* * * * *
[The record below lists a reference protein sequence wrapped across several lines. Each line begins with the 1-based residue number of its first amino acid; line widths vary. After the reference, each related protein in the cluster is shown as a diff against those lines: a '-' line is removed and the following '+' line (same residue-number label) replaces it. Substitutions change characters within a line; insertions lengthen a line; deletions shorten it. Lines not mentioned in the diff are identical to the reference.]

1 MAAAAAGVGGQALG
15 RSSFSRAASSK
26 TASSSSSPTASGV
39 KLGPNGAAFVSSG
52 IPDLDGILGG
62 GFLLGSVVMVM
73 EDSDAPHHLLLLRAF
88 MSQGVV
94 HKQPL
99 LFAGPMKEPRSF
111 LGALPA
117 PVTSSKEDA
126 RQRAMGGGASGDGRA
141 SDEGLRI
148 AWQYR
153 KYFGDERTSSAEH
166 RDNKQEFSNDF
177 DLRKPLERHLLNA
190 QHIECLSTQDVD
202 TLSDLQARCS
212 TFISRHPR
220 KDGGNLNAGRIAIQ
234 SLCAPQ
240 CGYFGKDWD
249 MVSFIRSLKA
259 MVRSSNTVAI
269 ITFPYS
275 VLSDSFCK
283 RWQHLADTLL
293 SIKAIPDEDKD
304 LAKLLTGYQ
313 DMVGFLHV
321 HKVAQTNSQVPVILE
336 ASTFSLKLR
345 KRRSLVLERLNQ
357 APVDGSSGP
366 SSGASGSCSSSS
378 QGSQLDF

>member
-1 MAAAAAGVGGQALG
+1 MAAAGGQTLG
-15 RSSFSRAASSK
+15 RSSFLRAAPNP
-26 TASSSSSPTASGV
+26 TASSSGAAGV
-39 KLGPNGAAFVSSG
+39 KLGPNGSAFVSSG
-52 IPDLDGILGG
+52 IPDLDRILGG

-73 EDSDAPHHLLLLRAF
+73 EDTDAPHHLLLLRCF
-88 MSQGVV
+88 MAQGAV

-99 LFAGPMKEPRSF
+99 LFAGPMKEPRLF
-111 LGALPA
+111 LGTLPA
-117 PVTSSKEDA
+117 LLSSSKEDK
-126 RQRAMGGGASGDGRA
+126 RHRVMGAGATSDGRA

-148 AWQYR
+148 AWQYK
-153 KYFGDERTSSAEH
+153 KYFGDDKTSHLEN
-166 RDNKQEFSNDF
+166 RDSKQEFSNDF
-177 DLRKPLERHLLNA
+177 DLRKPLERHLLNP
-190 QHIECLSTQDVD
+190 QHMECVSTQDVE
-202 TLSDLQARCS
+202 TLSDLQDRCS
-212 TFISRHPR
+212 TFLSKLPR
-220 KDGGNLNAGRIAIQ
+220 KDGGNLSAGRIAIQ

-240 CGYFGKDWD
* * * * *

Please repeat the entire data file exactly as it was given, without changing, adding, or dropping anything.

[The record below lists a reference protein sequence wrapped across several lines. Each line begins with the 1-based residue number of its first amino acid; line widths vary. After the reference, each related protein in the cluster is shown as a diff against those lines: a '-' line is removed and the following '+' line (same residue-number label) replaces it. Substitutions change characters within a line; insertions lengthen a line; deletions shorten it. Lines not mentioned in the diff are identical to the reference.]

1 MAAAAAGVGGQALG
15 RSSFSRAASSK
26 TASSSSSPTASGV
39 KLGPNGAAFVSSG
52 IPDLDGILGG
62 GFLLGSVVMVM
73 EDSDAPHHLLLLRAF
88 MSQGVV
94 HKQPL
99 LFAGPMKEPRSF
111 LGALPA
117 PVTSSKEDA
126 RQRAMGGGASGDGRA
141 SDEGLRI
148 AWQYR
153 KYFGDERTSSAEH
166 RDNKQEFSNDF
177 DLRKPLERHLLNA
190 QHIECLSTQDVD
202 TLSDLQARCS
212 TFISRHPR
220 KDGGNLNAGRIAIQ
234 SLCAPQ
240 CGYFGKDWD
249 MVSFIRSLKA
259 MVRSSNTVAI
269 ITFPYS
275 VLSDSFCK
283 RWQHLADTLL
293 SIKAIPDEDKD
304 LAKLLTGYQ
313 DMVGFLHV
321 HKVAQTNSQVPVILE
336 ASTFSLKLR
345 KRRSLVLERLNQ
357 APVDGSSGP
366 SSGASGSCSSSS
378 QGSQLDF

>member
-1 MAAAAAGVGGQALG
+1 MAAAGGQTLG
-15 RSSFSRAASSK
+15 RSSFLRAAPNP
-26 TASSSSSPTASGV
+26 TASSSGAAGV
-39 KLGPNGAAFVSSG
+39 KLGPNGSAFVSSG
-52 IPDLDGILGG
+52 IPDLDRILGG

-73 EDSDAPHHLLLLRAF
+73 EDTDAPHHLLLLRCF
-88 MSQGVV
+88 MAQGAV

-99 LFAGPMKEPRSF
+99 LFAGPMKEPRLF
-111 LGALPA
+111 LGTLPA
-117 PVTSSKEDA
+117 LLSSSKEDK
-126 RQRAMGGGASGDGRA
+126 RHRVMGAGATSDGRA

-148 AWQYR
+148 AWQYK
-153 KYFGDERTSSAEH
+153 KYFGDDKTSHLEN
-166 RDNKQEFSNDF
+166 RDSKQEFSNDF
-177 DLRKPLERHLLNA
+177 DLRKPLERHLLNP
-190 QHIECLSTQDVD
+190 QHMECVSTQDVE
-202 TLSDLQARCS
+202 TLSDLQDRCS
-212 TFISRHPR
+212 TFLSKLPR
-220 KDGGNLNAGRIAIQ
+220 KDGGNLSAGRIAIQ

-240 CGYFGKDWD